The news of a drillship Deepsea Metro II being sold for just $210 million was hotly discussed in the recent days. This topic was debated in the comments section of my previous article on Seadrill (NYSE:SDRL), which discussed a possible debt-for-equity swap, and elsewhere on Seeking Alpha. As always, Seadrill bulls and bears have an opposite interpretation of the news. Bulls point out to a fire sale that could be a one-time event, while some bears lean toward calculating the salvage value of Seadrill based on this transaction. In this article, I lay out my views on this topic.
A closer look at Deepsea Metro II
Before we proceed, you may want to know a little bit more about the discussed drillship. Deepsea Metro was built in 2011, its owner was Chloe Marine Corporation. Chloe was owned by Deepsea Metro and Odfjell Drilling. The drillship manager was Odfjell Drilling. To finance the delivery of the drillship, Chloe took a $400 million senior secured bank loan and issued $150 million of second lien bonds.
The initial price tag for Deepsea Metro was $860 million. The drillship started working for Petrobras (NYSE: PBR). Petrobras problems are well-known, and the ship was not able to secure follow-on work or get any job elsewhere. Financial problems mounted, and creditors found no better solution than to sell the drillship for $210 million dollars.
Interestingly, the sister ship Deepsea Metro I recently got a contract extension on a day rate of $184,000. If you are curious to take a closer look at the drillship, you can check out this presentation which portrays both Deepsea Metro I and Deepsea Metro II.
Looking at Seadrill through the prism of the drillship transaction
There have been all kinds of speculations after Seadrill announced its upcoming restructuring in the previous quarterly report. In any kind of a debt restructuring, the underlying value of the company's assets plays a crucial role. Previously, we did not have data points regarding the potential value of a state-of-the-art drillship in the current market environment. After all, one of the common bullish arguments was to point out to Seadrill's fleet and tell how much money one will need to replicate such a fleet.
The sale of Deepsea Metro II highlights one important thing - no one will be building rigs in the near-to-medium term because building rigs does not make any economic sense in the current market environment. Those willing to purchase a rig will easily find an existing rig in the market. That's why we should forget about calculating replacement costs for offshore drillers for the time being - such calculations will be a waste of time for years to come.
Calculating liquidation values is a more interesting exercise. I would argue that rigs that were built in the seventies and the eighties have liquidation values close to or equal zero. With so many rigs on the market, who cares about the old ones when they go on sale? Things get more complicated with Seadrill's young fleet which certainly does have value.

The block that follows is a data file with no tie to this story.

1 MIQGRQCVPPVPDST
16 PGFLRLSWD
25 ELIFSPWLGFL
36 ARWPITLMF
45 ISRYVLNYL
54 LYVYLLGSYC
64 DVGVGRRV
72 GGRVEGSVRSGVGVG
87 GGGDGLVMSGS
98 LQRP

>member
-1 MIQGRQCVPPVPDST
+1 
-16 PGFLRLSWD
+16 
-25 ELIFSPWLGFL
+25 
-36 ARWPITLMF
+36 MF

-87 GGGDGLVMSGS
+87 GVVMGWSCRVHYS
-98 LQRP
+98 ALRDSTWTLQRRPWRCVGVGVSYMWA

I think that there are two main ways to calculate what Seadrill's fleet is worth now. The first one is to guesstimate future day rates and base your predictions on the DCF model. The second one is to look at market transactions and try to evaluate whether a buying interest with money exists. I think that the second approach makes more sense in current conditions. I'd argue that the intrinsic value of the rig does not matter until there is a buyer with cash in his pockets. This is the main problem of the market - the absence of buyers to the point where we can call the market for rig sales a non-existent market.
I would like to highlight this point because it means that creditors will likely do their best to keep Seadrill an operating company. In theory, the company's rigs are much less than the company's debt if Seadrill was to sell them today. In practice, there's no market for so many rigs, so selling them is absolutely out of question. This could sound bullish to current Seadrill's shareholders, as, at first glance, it looks like the creditors' best interest is to keep the company afloat. However, at a closer look, the task of keeping Seadrill afloat and the task of protecting common shareholders are two different tasks.
Also, the recent drillship transaction may trigger additional anxiety among creditors as they see their collateral value evaporate. Both bulls and bears downplayed the possibility of debt-for-equity swap in my previous piece on Seadrill, but I still think that such a swap makes sense for creditors if the price of equity is very low.
The recent drillship transaction shows there's barely any market for rigs now. Seadrill's creditors see this and will certainly make sure that the company continues to operate while trying to control as much of the company as they can. There's little common shareholders can do but wait while their fate is decided during Seadrill's negotiations with creditors. The sale of Deepsea Metro II for $210 million should not be ignored as a one-time event. In my view, the sale completely reflects the current market reality.
Disclosure: I/we have no positions in any stocks mentioned, and no plans to initiate any positions within the next 72 hours.
I wrote this article myself, and it expresses my own opinions. I am not receiving compensation for it (other than from Seeking Alpha). I have no business relationship with any company whose stock is mentioned in this article.
Additional disclosure: I may trade SDRL and PBR.